“What is a real, successful YouTube view?” This is a question we are asked by clients all the time. Unfortunately – like most other online measurement questions – there isn’t one standard answer that has been largely adopted by the industry.
Since YouTube doesn’t reveal its algorithm, it’s important for brands to have some solid way to help measure whether or not their videos are working for them effectively. To help brands do this, we’ve compiled our own research to help them better understand what a makes a social video view considered a success, which includes looking beyond paying for completed views because -- as we will lay out in this article -- “all views are not created equal.”
All Views Are Not Created Equal – Engagement vs. Views
Engagement is the pinnacle of a video campaign, the catalyst that initiates a user to get closer to purchase or drives brand uplift. This is why many people in the industry value actual “engagement” over a simple “view” when it comes to measuring success. But whether you’re in the engagement camp or not, there’s no argument that it’s a solid indicator of efficacy.
The fact is that video advertising is a premium product. CPMs are very high (compared to static banners or pre-roll video) ranging from $20-$800 ($20 being Trueview, more like run of network; $800 being native advertising). In order to justify this cost the question must be asked: “Shouldn’t the client be expecting some sort of post action?” We think so.
We use a formula that measures “Engagement Per Thousand Views,” or EPM. The formula comes from broad user engagement by measuring the following: YouTube likes/dislikes, comments; Tweets; Pins; Facebook shares/likes/comments; tumblr posts; stumble; Reddit; etc. We then calculate how many engagements these videos get per 1,000 views – hence the term “Engagement Per Thousand Views.”
Trueview Isn’t Always the Best View
For the purpose of this exercise, we based this research against the value of Trueview, YouTube’s ad server do-it-yourself service. To add context to this hypothesis, we did some basic research using a random sample set of 20 YouTube videos produced by brand advertisers that have predominately (90%+) used Trueview advertising as their view generator, versus 20 YouTube videos also produced by brand advertisers using predominately (90%+) a video seeding agency. We deliberately avoided videos that were “viral” successes, and then we looked at the numbers for true commercial viral videos that have gone crazy, into the millions of views – Old Spice, VW Darth Vader, Red Bull videos, etc. To add further context, we looked at the massive user generated viral hits not shackled by a brand that are well into the millions -- cat videos, dancing men and laughing babies, etc. -- to calculate their EPM.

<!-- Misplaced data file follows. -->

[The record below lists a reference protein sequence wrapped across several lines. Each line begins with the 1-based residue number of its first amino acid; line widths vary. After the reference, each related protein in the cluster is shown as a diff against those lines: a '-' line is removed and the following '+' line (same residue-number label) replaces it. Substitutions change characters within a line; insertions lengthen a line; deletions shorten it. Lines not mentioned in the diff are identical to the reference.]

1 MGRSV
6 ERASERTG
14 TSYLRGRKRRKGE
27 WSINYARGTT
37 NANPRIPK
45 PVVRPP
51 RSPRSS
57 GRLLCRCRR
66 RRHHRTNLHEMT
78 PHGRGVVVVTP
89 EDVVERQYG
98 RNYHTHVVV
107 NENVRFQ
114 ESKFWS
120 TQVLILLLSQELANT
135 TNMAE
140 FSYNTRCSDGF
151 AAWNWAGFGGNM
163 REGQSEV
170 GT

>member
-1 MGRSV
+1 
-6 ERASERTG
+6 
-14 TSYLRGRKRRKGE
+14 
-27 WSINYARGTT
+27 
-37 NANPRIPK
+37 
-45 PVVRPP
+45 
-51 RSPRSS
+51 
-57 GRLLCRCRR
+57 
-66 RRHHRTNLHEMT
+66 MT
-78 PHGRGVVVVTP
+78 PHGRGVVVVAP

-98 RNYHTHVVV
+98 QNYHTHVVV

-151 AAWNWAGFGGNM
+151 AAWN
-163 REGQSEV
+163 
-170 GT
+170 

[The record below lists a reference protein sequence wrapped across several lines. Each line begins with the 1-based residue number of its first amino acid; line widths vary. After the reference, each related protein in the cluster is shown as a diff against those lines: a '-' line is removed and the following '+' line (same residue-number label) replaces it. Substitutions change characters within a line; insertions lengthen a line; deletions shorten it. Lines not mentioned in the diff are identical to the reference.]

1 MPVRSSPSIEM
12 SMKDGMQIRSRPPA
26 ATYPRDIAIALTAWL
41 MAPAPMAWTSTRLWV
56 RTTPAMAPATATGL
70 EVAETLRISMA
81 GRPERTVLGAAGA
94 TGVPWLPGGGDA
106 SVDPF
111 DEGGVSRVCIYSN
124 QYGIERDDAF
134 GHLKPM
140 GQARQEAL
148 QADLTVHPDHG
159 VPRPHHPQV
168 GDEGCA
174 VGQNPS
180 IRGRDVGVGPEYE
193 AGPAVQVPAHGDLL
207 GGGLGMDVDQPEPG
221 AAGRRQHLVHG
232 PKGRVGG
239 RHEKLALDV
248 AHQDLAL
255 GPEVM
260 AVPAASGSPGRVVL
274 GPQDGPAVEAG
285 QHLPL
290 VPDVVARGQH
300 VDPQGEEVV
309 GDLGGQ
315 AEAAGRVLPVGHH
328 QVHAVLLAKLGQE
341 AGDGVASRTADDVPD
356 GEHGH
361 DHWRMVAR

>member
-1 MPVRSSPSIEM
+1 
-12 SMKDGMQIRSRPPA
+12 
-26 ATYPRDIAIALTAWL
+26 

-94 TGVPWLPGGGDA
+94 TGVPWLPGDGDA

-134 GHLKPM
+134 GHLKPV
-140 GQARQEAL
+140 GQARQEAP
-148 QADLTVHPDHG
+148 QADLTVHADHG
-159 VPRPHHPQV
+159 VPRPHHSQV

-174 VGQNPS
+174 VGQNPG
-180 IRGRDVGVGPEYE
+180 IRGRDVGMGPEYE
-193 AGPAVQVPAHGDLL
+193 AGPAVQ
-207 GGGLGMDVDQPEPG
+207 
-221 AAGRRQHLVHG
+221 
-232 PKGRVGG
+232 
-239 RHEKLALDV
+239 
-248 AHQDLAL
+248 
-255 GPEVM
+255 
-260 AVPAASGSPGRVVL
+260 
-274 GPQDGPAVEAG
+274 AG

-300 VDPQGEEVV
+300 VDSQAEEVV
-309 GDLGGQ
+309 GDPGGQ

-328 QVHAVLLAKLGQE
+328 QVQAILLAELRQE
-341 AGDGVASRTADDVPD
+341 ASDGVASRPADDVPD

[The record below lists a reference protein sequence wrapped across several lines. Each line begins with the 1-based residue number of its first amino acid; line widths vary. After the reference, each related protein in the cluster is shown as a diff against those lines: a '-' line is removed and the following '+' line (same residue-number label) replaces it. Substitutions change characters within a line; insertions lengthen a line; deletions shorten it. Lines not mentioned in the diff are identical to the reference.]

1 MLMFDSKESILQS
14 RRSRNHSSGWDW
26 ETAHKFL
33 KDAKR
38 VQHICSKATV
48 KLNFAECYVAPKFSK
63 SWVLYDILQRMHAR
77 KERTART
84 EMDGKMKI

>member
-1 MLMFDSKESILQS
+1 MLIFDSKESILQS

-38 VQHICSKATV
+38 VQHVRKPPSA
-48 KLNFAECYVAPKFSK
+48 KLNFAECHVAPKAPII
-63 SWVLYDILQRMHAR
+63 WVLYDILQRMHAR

The results speak for themselves. When it comes to engagement, Trueview advertising fares poorly compared to seeded video, but what’s interesting is that the EPM of the well-made commercial videos (Old Spice, Samsung, etc.) is not that far off from more organic, user-generated viral hits (cat videos), which is a good indicator that a brand’s reach into viral nirvana is not too out of reach. Interestingly, branded viral videos successes had exponentially more Facebook engagement than laughing babies or cat videos, putting to waste the theory that users don’t engage with branded videos as much as they engage with UGC content.
We don’t believe that Trueview is a poor product, but by its own design and nature, it makes it harder for a user to engage with the video. Even if the video content is reasonable and could trigger some social interest, a client using Trueview alone to promote their video will not benefit from this opportunity. Content that has very little engagement can also become a victim of YouTube’s own harsh algorithm; if a video has weak engagement (even with a lot of views), the algorithm will believe that users are not interested in the video and it will never see the light of day in any featured list and will never have the chance to earn any organic media.
The answer is that there’s not a single answer. To make the most out of videos, brands should look at the big picture, which means not only looking at views but also measuring total engagement to make the most of their videos.